Gerry Garibaldi writes:
Within my lifetime, single parenthood has been transformed from shame to saintliness. In our society, perversely, we celebrate the unwed mother as a heroic figure, like a fireman or a police officer. During the last presidential election, much was made of Obama’s mother, who was a single parent. Movie stars and pop singers flaunt their daddy-less babies like fishing trophies.Did you catch that? The single mom most celebrated in the 2008 election was Obama's mother. Not, oh, which was the one whose name might come to mind if we think '2008 presidential election' and 'single motherhood celebrated'? Hint: her name was tattooed as a ring on her then-fiancé baby-daddy's finger. If anyone, in that campaign season, was getting all worshipful of the single mom, it was the Republicans, with the Palin teen pregnancy such a fine example of a family doing the right thing. And now Bristol's even an aspiring pop star of sorts! Fine, fine, blame social services you dislike on libruls, but the glorification of single parenthood, when it's called "keeping the baby," is plenty right-wing. I don't remember anyone comparing Obama's mom to a police officer. Whereas I do remember B.P. becoming some kind of folksy idol.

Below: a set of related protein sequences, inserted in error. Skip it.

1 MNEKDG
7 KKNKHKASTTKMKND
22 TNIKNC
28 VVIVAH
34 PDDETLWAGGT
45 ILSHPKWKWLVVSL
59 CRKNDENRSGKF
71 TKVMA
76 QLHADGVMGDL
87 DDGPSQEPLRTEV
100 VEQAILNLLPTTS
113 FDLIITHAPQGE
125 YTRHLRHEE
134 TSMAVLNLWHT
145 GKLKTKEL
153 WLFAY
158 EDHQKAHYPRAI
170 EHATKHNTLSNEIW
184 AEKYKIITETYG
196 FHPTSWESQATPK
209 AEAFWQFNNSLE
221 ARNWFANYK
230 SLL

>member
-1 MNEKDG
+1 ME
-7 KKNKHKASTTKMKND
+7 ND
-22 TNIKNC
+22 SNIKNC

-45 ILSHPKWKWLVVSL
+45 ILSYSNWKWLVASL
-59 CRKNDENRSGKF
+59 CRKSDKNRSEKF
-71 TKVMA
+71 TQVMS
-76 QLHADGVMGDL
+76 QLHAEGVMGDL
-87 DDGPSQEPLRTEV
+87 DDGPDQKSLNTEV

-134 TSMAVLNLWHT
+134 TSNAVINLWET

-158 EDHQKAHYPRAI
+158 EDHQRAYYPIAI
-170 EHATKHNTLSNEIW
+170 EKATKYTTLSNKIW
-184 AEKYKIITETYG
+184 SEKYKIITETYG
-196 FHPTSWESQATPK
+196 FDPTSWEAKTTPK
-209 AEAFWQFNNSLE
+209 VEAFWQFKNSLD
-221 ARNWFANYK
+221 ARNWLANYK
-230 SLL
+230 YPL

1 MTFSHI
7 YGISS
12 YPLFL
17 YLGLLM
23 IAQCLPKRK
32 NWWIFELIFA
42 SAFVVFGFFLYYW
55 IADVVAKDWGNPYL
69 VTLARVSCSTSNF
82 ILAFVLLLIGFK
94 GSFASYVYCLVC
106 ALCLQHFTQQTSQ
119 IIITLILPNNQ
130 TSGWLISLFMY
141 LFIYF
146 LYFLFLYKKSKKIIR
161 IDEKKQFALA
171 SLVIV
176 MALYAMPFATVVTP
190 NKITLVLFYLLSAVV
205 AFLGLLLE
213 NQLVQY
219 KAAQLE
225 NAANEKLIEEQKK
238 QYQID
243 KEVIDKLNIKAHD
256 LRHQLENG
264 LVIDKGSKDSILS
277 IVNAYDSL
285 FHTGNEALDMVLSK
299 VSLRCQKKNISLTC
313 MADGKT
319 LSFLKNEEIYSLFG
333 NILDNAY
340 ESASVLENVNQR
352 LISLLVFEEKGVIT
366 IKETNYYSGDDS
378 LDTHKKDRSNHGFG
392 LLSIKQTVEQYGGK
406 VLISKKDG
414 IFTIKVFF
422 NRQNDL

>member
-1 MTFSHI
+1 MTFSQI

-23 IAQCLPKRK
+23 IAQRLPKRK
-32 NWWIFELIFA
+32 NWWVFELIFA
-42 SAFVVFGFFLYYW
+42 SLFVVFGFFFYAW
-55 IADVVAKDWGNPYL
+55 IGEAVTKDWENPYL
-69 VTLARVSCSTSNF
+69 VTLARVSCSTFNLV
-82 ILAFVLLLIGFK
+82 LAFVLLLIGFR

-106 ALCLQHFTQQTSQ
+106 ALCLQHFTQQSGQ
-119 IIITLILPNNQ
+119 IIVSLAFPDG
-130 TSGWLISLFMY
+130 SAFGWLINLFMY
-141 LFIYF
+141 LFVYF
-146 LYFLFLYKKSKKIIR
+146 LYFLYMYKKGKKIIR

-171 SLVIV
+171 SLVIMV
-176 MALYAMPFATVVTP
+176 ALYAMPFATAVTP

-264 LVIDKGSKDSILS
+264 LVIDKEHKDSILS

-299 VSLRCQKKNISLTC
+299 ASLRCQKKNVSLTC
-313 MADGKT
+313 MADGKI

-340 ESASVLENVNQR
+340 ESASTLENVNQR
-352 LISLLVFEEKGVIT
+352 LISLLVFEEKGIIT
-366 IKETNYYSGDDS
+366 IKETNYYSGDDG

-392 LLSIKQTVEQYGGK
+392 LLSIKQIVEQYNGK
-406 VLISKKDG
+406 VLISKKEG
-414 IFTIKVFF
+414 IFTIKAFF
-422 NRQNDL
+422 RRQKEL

Garibaldi, who, according to his bio, chose inner-city teaching as a second and seemingly lower-paid career for reasons I will not be cynical and suggest have to do with wanting to run for office or make a movie out of it, is right that 15-year-olds should not be having babies. And couples who have babies do well to stick together, which for straight couples and some gay ones is best accomplished/asserted through legal marriage. These are reasonable views, and it's noble of Garibaldi to throw Hollywood away and join the selfless profession he has. So far, so good.
But is the main issue for a 15-year-old who wants a baby that the father isn't prepared to marry her? More to the point, is it really a teacher's place to have students describe their future plans, then criticize them for their lack of marital aspirations? Even more to the point, there are no circumstances, none, in which a high school teacher, a male one especially, should tell a female student, pregnant, mother already, or otherwise, "'I think you would make a wonderful wife for someone.'" None.